Best friends Wendy and Jillian welcome newcomer Tina into their friendship circle, and not a moment too soon. When Wendy gets diagnosed with cancer and loses her health insurance, Tina saves the day by agreeing to marry her, leaving Jillian in a lurch. This dynamic trio must navigate the porous boundaries of platonic love, as life throws its own unpredictable challenges their way. Benefits with Friends is an exploration of the lasting bonds of friendship between three women determined to have it all with each other.
ABOUT THE PRODUCTION
On screen and in life, romantic relationships take priority. But it's been proven to me time and again that friendship is what makes us happy, whether in a platonic relationship, or as the bedrock in a romantic partnership. I want to celebrate friendship, but I also want to question it. I want to subject it to the same tests of loyalty and compassion that romantic love undergoes and often fails. Taking inspiration from my real-life friends, and real-life health issues, I created a tenuous “love” triangle between the main characters Jillian, Tina, and Wendy. Set against the backdrop of a failing healthcare system and the historic milestone of same-sex marriage, how does their three-way friendship ooze into the corners of the oddly shaped container they have created?
I knew this production had to be female-driven for two reasons: first, because the story resonates so clearly with women who value a strong support network; and secondly, because I want to see women in the television & film industry have more chances to grow and succeed. Fortunately, I found two people eager to tell this story with me, director Shaina Feinberg and producer J. Faye Yuan - matches made in heaven. In addition to instantly connecting with the script and characters, they brought their A-game in making it a reality. Shaina is a director who allows the characters to speak for themselves, embracing the lovable weirdness in an actor which translates into a richer and more human portrait on screen. As a producer, Faye is always thinking of how to share this story with as wide an audience as possible, while remaining grounded in the nuts and bolts of production.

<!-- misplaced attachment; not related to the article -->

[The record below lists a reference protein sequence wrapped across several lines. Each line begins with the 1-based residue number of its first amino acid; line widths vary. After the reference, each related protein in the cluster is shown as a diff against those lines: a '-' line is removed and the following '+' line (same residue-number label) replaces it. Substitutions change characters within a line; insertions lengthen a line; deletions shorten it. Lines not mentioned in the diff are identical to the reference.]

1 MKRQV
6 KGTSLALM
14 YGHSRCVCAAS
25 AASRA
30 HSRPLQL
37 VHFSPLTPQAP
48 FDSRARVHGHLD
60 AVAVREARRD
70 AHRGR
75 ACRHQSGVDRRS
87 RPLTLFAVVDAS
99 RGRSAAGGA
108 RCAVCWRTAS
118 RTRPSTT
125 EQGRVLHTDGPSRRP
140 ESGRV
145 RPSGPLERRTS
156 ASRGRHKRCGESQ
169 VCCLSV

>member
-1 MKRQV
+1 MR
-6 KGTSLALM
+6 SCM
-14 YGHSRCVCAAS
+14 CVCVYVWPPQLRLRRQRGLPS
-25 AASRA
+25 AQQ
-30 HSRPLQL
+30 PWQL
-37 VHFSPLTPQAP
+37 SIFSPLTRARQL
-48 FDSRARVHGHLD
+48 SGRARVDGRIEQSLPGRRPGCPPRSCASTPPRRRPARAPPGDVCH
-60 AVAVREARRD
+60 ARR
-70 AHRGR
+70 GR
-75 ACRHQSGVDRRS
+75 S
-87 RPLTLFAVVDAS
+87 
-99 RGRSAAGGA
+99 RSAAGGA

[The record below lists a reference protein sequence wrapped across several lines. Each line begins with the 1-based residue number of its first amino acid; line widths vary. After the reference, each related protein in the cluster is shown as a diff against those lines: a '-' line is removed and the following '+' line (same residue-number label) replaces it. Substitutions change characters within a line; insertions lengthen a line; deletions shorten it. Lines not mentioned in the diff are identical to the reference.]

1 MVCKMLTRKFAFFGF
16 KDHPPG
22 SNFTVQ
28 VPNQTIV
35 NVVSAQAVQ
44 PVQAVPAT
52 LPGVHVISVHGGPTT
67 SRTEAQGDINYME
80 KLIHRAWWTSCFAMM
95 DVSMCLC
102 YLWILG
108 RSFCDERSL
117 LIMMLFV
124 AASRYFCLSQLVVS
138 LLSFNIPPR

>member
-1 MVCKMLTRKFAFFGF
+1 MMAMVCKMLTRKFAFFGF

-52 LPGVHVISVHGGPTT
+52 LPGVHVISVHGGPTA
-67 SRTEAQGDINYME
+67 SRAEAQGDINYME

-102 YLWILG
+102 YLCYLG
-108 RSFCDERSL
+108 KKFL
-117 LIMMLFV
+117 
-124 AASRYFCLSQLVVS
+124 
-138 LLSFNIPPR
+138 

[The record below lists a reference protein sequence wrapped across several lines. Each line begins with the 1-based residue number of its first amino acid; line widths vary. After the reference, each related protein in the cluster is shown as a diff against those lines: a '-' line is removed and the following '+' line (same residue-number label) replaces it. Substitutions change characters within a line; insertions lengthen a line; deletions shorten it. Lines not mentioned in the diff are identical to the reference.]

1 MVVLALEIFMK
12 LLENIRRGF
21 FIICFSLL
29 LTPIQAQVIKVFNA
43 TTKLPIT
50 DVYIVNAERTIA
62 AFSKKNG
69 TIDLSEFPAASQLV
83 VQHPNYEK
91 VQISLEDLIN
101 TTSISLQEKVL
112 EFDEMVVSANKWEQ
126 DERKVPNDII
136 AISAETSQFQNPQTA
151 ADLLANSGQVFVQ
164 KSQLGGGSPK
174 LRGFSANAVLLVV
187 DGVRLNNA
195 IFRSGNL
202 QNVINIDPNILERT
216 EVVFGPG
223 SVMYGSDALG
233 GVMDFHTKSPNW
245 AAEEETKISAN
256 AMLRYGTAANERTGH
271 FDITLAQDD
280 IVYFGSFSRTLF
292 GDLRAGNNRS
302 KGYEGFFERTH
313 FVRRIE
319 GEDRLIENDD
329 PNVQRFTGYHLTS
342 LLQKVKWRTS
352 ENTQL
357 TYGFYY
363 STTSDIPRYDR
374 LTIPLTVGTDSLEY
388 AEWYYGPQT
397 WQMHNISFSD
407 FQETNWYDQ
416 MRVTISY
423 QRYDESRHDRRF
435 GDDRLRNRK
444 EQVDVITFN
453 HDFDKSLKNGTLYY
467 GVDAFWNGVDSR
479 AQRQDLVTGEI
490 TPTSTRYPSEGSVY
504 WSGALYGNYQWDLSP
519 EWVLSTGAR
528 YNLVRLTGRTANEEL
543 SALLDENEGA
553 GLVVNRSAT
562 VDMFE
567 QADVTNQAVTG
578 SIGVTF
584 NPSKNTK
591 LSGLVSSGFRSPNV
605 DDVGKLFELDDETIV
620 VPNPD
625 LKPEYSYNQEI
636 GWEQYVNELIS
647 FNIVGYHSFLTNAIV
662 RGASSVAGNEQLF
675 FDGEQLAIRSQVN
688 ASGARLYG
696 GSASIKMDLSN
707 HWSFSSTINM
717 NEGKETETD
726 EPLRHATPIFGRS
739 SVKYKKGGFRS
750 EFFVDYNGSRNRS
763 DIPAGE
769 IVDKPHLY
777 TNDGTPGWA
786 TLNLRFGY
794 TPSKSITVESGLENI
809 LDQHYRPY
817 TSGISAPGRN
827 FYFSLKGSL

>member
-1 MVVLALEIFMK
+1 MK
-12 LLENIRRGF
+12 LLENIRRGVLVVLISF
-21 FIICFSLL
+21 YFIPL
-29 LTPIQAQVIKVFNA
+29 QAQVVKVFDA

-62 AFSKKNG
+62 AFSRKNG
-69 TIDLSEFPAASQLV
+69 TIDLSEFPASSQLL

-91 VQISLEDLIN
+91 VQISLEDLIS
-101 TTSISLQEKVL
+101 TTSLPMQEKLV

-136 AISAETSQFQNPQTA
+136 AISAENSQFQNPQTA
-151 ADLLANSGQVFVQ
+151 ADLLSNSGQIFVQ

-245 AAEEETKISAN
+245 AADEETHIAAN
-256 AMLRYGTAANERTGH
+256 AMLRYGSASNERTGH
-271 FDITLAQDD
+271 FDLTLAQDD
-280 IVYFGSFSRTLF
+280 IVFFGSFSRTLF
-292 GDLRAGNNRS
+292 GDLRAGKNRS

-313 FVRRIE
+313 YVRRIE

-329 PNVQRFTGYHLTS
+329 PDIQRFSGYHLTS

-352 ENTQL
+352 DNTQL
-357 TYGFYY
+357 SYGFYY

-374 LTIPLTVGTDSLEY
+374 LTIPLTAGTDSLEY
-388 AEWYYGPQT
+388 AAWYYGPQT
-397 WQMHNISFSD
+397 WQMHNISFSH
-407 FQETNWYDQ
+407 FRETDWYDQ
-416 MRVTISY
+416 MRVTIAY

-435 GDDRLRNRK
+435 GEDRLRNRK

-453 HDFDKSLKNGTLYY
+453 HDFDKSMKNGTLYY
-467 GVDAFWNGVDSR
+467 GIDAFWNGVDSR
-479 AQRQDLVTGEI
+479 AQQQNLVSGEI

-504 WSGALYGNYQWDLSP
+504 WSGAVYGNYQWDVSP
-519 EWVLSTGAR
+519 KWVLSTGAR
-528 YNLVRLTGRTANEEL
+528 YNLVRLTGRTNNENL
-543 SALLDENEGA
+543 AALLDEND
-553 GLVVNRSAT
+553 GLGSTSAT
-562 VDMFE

Coming from the world of NYC improv, I know so many hugely talented actors. Shaina, Faye, and I collaborated closely on handpicking an ensemble cast that would serve equally the story, the characters, and Shaina’s improv-based directorial style. I was very fortunate to bring noted playwright, poet, and performer Edgar Oliver on one of my productions once again, in a cameo appearance in the dance rehearsal scene. Edgar previously appeared in my short film “The Skull”, along with Shaina, who played my sister. And in another mirror of “The Skull”, which my mom appeared in, Shaina’s mom Mary makes an appearance in Benefits with Friends.
The cinematographer was my husband Christopher Webb. Chris and Shaina were very excited to work together, having bonded over their mutual admiration for legendary cinematographer Gordon Willis’s work with Woody Allen. Benefits with Friends was shot on a RED Weapon 6K, generously provided by our colleague Dave Brickley. Chris and Shaina decided to operate the camera on a precision gear head (as Willis often did), mounted on a carefully restored vintage Cricket Pedestal dolly. An MYT Works 3' Glider was then mounted on the dolly as well. This allowed for smooth, classic camera movement while keeping the tightly scheduled production on track. Chris kept the lensing to a pair of Canon Cine Zooms thus contributing to a fast-moving set.
As much as this show is about female friendship, husband-and-wife teams played a big role. The pilot was edited by Chris Manley, Shaina’s husband and partner in their production companies, Bankrukt and Short Bits. Shaina’s close working relationship with Chris was advantageous on set, since she knew what shots he’d be looking for as an editor. She was able to sit with him as he edited, providing for a fast turnaround that was due as much to proximity as to being artistically simpatico.
Benefits with Friends is an ode to friendship. The very making of it is a testament to the success of partnerships - whether it’s a husband and wife working together, or two cast members bonding in a rehearsal studio - that are based on mutual respect, mutual support, and mutual silliness. I hope everyone finds their person, whether it’s a friend or something more.